After the fan was installed there was still a problem with leaky valve covers. The leak was so bad there were little lakes forming on the intake manifold there was also oil running down the side of the block and dripping on the front axle and suspension making a horrible mess. I could have simply replaced the gaskets and straightened out the bent flanges on the valve covers. That would have solved the problem considering the previous owner had only used silicone and over tightened the valve covers. But I wanted something better. The solution was Fiero Valve covers. I had already done this same swap on my S-10 in the past with excellent results. So I found a couple sets on the internet, stripped them down to bare aluminum and painted them. I installed one set on the engine and kept the other as spares. The advantage to the Fiero valve covers is the rubber gasket and ridged cast aluminum construction. A K&N breather filter was added to the valve covers to help crank case breathing and keep any possible blow by out of the throttle body.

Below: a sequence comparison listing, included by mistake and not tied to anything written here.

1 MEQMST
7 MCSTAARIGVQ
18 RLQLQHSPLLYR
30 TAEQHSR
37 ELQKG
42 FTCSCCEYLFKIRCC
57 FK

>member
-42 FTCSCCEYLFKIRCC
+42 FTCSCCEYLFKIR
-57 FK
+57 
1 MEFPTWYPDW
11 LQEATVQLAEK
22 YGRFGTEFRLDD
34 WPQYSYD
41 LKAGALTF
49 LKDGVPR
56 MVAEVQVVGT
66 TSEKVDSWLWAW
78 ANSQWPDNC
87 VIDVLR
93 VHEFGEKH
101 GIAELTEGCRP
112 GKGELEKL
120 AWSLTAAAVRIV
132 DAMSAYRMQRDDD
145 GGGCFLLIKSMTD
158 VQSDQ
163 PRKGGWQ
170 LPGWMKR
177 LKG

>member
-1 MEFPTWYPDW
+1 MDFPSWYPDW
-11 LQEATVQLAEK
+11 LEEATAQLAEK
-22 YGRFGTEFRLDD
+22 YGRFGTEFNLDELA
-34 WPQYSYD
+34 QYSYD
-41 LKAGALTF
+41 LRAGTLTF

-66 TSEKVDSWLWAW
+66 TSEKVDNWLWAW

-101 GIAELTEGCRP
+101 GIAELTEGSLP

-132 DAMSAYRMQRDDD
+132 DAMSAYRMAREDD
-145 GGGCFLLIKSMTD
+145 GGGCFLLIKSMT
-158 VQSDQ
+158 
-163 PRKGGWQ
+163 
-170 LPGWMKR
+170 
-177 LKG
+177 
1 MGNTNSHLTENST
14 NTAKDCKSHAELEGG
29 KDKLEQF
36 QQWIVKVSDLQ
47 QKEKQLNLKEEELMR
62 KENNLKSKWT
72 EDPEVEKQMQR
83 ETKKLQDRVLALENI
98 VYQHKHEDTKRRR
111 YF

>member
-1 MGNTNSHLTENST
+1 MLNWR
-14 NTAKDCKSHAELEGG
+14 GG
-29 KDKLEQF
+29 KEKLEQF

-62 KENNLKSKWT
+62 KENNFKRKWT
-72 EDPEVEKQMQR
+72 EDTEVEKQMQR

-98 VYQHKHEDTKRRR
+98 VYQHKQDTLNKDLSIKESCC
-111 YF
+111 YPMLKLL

Remote Oil Filter

After the Valve covers were replaced and that leak had stopped I found another one. The oil cooler lines were leaking where the hose met the fitting and was crimped on. The previous owner tried to fix it with some hose clamps but that was a wasted effort. The leak was getting worse by the day. I could have ordered new lines but there was another problem bugging me. The oil filter sat sideways and was hard to reach for oil changes. So looking back at what I did with my S-10 I figured I would go the same route. I ordered a Canton racing remote oil filter adapter and a filter mount. These are serious parts and are of the best quality. There is no better way to do a remote filter. The cheep cast aluminum parts sold by Be Cool and Trans Dapt are not even a comparison. In order to get the remote filter adapter to the block I had to clearance the engine mount. The mount is made from cast iron and is very sturdy so a little grinding and cutting wasn't going to hurt it. Then turning to the filter mount I made a bracket from 3/16" aluminum and put a couple bends in it and mounted it to the fender where there was already bolt holes from the cooler lines I removed.